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  • “Sympathy and Solidarity” and Other Essays
  • Iris Marion Young (bio)
“Sympathy and Solidarity” and Other Essays. By Sandra Lee Bartky . Lanham, Md.: Rowman and Littlefield, 2002.

Readers of Sandra Lee Bartky's first book, Femininity and Domination, will find in this new collection of essays many of the qualities that have established Bartky as a uniquely modulated voice in feminist theory. As in the earlier book, Sympathy and Solidarity uses a phenomenological approach to the subjects of its reflection: self-disciplines of beauty, agency, aging, reflecting on being Jewish, living out white privilege. While continuous in some ways with themes and philosophical method of her earlier work, Sympathy and Solidarity treats several new issues and introduces some new theoretical tools. Also as in the earlier work, Bartky here combines personal narrative with political commitments to liberation, ironic wit with forceful analysis and argument. [End Page 224]

Even as tides of postmodern philosophy have washed around her, Bartky has stood firmly with the tradition of existential phenomenology. Broadly stated, as she uses it, this method consists in articulating perspicuous reflection on embodied personal experience in order to reveal its social meanings. I say the reflection is "perspicuous" because the phenomenologist is looking for elements in personal experience that are not idiosyncratic, but rather reveal a structure shared by the experience of many similarly situated persons. The account succeeds if in fact others find themselves in it, but not as instances under an abstract classification or explanation. A phenomenological account should find generalizable meaning nevertheless as felt and lived.

The essay "Unplanned Obsolescence: Some Reflections on Aging" well illustrates this method. In it Bartky tells many stories about aging women—herself, her neighbors, her mother's sisters, and others. Her narrative purpose, however, is to identify six aspects of the experience of aging which she offers as typical, each of which she says is an experience of loss. It is up to readers to test her views against their own experience. Even if we object to something in her accounts, her reflective proposals about the losses of age provoke productive thought.

The title essay, "Sympathy and Solidarity: On a Tight Rope with Scheler," practices phenomenology in a rather different way. Here Bartky works on a recurring problem of feminist theory and practice: what it means for women to form solidarities with women different from themselves in background and social position, without trying to occupy their position or presuming to know it. Most feminist discussions of these issues, Bartky suggests, concentrate on the cognitive dimensions of the problem and neglect the role of feeling. Feminist solidarity with differently situated others entails not only that I learn about their lives in their specific social contexts, however, but also that I feel connected to them. But just what is the feeling that fuels solidarity while still holding the other persons at a distance that respect requires? To answer this question Bartky turns to a phenomenologist little read by philosophers in the United States, whether feminist or not: Max Scheler. She offers a careful reading of Scheler's theory of Mitgefühl, fellow feeling, that she argues can be usefully applied in contemporary feminist projects of global solidarity. This is a brilliant work of phenomenological scholarship and description.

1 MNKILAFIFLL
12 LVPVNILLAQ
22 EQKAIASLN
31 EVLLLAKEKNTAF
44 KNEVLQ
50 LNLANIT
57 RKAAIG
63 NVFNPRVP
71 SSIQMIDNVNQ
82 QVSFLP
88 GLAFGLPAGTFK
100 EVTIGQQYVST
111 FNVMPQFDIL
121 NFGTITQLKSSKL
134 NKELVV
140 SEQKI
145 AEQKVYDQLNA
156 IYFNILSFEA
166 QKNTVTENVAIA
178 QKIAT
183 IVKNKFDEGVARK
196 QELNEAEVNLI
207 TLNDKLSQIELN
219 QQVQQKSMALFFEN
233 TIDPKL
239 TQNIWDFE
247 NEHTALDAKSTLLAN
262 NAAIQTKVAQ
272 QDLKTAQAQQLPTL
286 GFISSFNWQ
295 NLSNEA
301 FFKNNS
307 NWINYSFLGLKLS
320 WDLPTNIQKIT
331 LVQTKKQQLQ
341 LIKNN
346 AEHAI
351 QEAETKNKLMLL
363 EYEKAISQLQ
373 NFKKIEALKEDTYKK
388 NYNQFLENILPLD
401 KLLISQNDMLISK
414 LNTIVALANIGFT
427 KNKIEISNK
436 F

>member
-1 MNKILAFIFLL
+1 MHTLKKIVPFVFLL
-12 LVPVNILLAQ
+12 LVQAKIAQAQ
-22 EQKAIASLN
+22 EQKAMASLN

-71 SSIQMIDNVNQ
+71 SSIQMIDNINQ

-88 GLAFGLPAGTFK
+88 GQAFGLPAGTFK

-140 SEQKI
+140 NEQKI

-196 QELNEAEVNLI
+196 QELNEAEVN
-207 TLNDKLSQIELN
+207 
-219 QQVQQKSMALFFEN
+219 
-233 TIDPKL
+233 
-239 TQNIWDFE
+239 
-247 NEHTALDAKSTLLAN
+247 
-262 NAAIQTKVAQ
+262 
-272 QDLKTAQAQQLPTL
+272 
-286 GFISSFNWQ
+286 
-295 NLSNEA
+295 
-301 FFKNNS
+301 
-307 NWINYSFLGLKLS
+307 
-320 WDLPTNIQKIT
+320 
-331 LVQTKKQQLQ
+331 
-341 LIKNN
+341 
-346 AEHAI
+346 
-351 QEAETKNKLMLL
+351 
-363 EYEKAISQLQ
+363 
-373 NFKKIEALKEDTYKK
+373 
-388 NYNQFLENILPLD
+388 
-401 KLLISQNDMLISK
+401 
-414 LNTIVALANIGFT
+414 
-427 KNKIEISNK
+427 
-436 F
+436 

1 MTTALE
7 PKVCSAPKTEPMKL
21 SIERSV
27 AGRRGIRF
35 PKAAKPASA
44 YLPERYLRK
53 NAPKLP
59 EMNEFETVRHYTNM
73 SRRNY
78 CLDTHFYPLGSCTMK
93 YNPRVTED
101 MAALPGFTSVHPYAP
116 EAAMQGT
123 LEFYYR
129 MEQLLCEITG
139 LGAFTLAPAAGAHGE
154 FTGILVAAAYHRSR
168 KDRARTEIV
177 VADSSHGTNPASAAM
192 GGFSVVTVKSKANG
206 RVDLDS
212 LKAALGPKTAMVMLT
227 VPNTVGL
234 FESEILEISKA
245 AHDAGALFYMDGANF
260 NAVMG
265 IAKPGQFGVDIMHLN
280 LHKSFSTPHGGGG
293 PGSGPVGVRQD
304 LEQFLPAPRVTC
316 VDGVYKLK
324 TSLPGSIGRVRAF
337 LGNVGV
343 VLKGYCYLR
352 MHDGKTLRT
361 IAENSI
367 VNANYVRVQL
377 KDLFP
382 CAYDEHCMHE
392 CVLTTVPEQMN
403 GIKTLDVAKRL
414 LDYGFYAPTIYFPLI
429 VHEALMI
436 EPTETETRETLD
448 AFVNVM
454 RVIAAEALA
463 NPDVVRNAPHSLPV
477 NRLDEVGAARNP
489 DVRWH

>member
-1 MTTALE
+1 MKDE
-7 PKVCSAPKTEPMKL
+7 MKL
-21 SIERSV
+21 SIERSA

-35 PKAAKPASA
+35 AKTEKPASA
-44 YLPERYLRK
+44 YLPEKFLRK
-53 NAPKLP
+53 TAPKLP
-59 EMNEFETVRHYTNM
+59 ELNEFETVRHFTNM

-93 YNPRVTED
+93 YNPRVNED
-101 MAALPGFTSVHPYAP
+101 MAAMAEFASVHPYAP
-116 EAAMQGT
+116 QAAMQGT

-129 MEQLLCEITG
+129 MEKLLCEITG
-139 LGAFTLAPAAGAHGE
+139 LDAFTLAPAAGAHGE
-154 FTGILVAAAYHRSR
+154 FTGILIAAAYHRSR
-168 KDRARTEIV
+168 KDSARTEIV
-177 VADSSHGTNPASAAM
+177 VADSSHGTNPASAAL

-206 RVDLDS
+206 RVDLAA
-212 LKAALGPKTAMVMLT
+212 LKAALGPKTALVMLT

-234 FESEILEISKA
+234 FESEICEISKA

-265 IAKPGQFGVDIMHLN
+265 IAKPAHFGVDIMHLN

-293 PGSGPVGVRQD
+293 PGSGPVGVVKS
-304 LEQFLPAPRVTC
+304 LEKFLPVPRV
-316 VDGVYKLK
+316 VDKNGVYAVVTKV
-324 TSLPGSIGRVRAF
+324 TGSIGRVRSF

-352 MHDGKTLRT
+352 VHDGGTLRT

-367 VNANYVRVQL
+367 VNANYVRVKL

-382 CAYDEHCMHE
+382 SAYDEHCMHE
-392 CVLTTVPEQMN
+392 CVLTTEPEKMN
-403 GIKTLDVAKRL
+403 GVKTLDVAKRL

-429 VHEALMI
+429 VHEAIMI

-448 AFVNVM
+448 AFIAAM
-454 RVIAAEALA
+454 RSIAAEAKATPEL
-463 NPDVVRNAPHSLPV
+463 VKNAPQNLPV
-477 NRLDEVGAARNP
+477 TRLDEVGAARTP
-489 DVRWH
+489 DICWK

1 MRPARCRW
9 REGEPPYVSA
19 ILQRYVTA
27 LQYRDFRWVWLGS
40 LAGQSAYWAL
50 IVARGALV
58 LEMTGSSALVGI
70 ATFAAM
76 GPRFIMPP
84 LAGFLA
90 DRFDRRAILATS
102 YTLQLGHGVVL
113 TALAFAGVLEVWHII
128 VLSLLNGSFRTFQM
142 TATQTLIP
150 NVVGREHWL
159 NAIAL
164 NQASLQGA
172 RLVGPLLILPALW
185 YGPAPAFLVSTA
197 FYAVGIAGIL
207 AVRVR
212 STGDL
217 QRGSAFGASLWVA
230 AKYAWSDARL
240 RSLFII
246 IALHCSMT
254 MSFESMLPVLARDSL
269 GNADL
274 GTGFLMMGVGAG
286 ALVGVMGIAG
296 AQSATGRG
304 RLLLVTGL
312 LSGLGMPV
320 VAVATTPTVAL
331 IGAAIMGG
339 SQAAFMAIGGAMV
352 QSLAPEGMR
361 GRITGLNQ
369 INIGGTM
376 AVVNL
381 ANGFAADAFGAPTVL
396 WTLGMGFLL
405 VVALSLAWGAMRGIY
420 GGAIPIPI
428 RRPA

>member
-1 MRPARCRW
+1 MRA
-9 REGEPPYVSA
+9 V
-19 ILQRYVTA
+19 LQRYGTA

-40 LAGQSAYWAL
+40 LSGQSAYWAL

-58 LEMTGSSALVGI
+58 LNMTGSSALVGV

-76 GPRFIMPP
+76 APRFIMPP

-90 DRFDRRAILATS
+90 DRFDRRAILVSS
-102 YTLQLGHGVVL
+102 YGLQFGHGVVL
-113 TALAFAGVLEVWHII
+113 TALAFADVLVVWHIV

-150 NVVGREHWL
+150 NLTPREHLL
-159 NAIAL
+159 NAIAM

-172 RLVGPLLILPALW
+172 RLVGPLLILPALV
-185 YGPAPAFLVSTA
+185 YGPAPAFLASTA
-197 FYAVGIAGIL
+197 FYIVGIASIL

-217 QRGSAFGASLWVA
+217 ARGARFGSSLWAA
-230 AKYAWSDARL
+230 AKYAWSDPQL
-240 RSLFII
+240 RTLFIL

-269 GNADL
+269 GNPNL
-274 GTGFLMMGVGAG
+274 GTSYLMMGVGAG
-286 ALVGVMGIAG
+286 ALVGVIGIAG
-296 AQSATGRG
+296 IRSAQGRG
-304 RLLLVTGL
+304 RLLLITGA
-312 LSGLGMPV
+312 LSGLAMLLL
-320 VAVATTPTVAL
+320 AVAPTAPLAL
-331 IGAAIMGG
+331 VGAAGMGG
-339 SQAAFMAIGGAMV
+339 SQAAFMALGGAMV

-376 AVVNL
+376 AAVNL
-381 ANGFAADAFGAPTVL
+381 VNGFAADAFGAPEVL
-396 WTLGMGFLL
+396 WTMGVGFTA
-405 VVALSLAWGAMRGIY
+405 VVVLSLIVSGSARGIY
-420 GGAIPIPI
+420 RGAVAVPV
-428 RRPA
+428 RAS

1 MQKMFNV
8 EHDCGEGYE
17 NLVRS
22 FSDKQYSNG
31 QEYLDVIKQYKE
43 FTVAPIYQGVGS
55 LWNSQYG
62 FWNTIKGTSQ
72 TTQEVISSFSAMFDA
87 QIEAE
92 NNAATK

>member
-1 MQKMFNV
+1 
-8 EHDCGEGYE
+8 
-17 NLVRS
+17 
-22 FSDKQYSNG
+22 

"Suffering to Be Beautiful" continues an argument from Bartky's earlier writing, that many women in modern Western consumer culture impose disciplines upon themselves in order to be acceptably feminine. While some of Bartky's earlier essays find Foucault useful in understanding femininity as a disciplinary regime, in "'Catch Me If You Can,'" she criticizes Foucault's rejection of the psychoanalytic concept of repression. "In Defense of Guilt" and "Race, Complicity, and Culpable Ignorance" take up new themes for Bartky. They argue that privileged white Anglo women and men ought properly to feel guilt for their complacency in the face of racial injustice, and that to the extent that we are ignorant of these injustices we objectively are culpable. While Bartky [End Page 225] argues that such feelings of guilt are politically motivating, I have my doubts. In characteristic fashion, however, her position is so clearly articulated that we are forced to confront uncomfortable issues whether...


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pp. 224-226
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Archived 2009
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